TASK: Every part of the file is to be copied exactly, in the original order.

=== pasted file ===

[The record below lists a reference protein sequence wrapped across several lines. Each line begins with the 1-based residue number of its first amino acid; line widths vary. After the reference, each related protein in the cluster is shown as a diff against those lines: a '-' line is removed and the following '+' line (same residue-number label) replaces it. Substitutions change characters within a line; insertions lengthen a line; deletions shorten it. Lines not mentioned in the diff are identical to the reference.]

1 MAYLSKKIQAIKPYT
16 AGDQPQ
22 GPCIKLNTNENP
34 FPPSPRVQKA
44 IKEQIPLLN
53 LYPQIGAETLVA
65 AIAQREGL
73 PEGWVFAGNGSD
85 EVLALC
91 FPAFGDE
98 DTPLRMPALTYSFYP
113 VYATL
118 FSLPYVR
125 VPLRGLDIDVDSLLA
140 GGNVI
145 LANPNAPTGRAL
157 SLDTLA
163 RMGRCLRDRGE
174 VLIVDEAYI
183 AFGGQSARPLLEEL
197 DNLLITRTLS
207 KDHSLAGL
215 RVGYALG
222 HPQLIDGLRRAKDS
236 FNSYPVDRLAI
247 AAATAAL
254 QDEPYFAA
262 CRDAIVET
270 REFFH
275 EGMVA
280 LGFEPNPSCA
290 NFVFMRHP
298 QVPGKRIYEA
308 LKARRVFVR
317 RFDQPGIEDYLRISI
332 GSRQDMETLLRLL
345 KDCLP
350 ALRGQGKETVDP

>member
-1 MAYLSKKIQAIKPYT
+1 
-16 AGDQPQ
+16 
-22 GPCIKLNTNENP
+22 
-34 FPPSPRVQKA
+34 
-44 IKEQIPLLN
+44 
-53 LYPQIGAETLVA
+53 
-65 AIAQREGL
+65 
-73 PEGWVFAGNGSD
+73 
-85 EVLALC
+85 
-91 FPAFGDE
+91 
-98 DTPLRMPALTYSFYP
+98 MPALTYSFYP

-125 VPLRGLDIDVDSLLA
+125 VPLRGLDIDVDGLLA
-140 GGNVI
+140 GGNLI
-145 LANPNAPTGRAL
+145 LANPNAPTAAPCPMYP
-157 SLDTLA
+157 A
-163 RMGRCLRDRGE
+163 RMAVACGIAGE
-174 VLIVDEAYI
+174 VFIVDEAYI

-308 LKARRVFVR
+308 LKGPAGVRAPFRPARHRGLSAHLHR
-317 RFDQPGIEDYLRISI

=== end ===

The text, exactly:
[The record below lists a reference protein sequence wrapped across several lines. Each line begins with the 1-based residue number of its first amino acid; line widths vary. After the reference, each related protein in the cluster is shown as a diff against those lines: a '-' line is removed and the following '+' line (same residue-number label) replaces it. Substitutions change characters within a line; insertions lengthen a line; deletions shorten it. Lines not mentioned in the diff are identical to the reference.]

1 MAYLSKKIQAIKPYT
16 AGDQPQ
22 GPCIKLNTNENP
34 FPPSPRVQKA
44 IKEQIPLLN
53 LYPQIGAETLVA
65 AIAQREGL
73 PEGWVFAGNGSD
85 EVLALC
91 FPAFGDE
98 DTPLRMPALTYSFYP
113 VYATL
118 FSLPYVR
125 VPLRGLDIDVDSLLA
140 GGNVI
145 LANPNAPTGRAL
157 SLDTLA
163 RMGRCLRDRGE
174 VLIVDEAYI
183 AFGGQSARPLLEEL
197 DNLLITRTLS
207 KDHSLAGL
215 RVGYALG
222 HPQLIDGLRRAKDS
236 FNSYPVDRLAI
247 AAATAAL
254 QDEPYFAA
262 CRDAIVET
270 REFFH
275 EGMVA
280 LGFEPNPSCA
290 NFVFMRHP
298 QVPGKRIYEA
308 LKARRVFVR
317 RFDQPGIEDYLRISI
332 GSRQDMETLLRLL
345 KDCLP
350 ALRGQGKETVDP

>member
-1 MAYLSKKIQAIKPYT
+1 
-16 AGDQPQ
+16 
-22 GPCIKLNTNENP
+22 
-34 FPPSPRVQKA
+34 
-44 IKEQIPLLN
+44 
-53 LYPQIGAETLVA
+53 
-65 AIAQREGL
+65 
-73 PEGWVFAGNGSD
+73 
-85 EVLALC
+85 
-91 FPAFGDE
+91 
-98 DTPLRMPALTYSFYP
+98 MPALTYSFYP

-125 VPLRGLDIDVDSLLA
+125 VPLRGLDIDVDGLLA
-140 GGNVI
+140 GGNLI
-145 LANPNAPTGRAL
+145 LANPNAPTAAPCPMYP
-157 SLDTLA
+157 A
-163 RMGRCLRDRGE
+163 RMAVACGIAGE
-174 VLIVDEAYI
+174 VFIVDEAYI

-308 LKARRVFVR
+308 LKGPAGVRAPFRPARHRGLSAHLHR
-317 RFDQPGIEDYLRISI